Figure 2. MiR-449 targets 3’-UTR of PLOD1 mRNA to inhibit its protein translation in ASCs. (A) Rat ASCs cells were transfected with plasmids carrying miR-449 or as-miR-449 or scr as a control. RT-qPCR for miR-449 was done. (B) The intact 3'-UTR of wildtype PLOD1 mRNA (wt PLOD1 3'-UTR) and the 3'-UTR of PLOD1 mRNA with a mutant at miR-449-binding site (mut PLOD1 3'-UTR) were respectively cloned into luciferase reporter plasmids. Rat ASCs cells were then co-transfected with one plasmid from miR-449/as-miR-449/null plasmids and one plasmid from either wt PLOD1 3'-UTR or mut PLOD1 3'-UTR, and subsequently subjected to a dual luciferase reporter assay. (C) RT-qPCR for PLOD1 mRNA in miR-449-modified rat ASCs. (D) Western blotting for PLOD1 protein in miR-449-modified rat ASCs. *p<0.05. NS: non-significant. N=5.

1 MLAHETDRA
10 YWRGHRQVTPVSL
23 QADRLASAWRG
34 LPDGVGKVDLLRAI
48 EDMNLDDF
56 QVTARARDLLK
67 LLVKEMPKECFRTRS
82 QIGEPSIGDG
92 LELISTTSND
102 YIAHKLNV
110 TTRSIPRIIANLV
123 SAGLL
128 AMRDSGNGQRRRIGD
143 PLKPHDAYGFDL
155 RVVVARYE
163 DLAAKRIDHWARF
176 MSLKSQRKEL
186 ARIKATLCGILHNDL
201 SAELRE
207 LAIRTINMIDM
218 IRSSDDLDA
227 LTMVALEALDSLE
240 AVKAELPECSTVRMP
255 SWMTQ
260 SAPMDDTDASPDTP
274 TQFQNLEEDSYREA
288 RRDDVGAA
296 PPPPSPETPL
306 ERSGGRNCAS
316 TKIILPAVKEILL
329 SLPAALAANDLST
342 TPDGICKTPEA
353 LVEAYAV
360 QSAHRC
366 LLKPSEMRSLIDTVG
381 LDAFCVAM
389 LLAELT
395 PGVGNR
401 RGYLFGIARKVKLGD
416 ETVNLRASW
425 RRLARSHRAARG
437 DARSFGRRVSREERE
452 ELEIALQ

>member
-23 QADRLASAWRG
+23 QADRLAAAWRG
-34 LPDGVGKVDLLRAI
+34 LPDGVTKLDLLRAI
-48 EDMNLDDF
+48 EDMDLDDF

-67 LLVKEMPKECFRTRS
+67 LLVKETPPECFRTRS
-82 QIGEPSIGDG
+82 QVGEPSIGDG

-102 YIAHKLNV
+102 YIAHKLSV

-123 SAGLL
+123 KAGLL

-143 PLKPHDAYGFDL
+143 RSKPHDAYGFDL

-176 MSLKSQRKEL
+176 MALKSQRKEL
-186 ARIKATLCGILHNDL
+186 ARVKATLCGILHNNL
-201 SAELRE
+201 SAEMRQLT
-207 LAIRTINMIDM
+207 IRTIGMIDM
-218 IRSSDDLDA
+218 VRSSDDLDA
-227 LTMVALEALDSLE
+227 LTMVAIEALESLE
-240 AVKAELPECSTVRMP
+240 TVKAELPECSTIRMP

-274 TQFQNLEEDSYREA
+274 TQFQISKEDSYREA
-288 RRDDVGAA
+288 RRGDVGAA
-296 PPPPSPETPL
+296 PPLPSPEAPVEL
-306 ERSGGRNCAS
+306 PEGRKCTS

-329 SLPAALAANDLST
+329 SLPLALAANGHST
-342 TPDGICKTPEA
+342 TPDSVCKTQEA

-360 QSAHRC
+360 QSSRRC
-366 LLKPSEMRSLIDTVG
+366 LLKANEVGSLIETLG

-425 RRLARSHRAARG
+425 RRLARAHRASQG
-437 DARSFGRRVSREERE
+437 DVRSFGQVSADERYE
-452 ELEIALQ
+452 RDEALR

Preparation of ASCs-miR-449 and ASCs-shPLOD1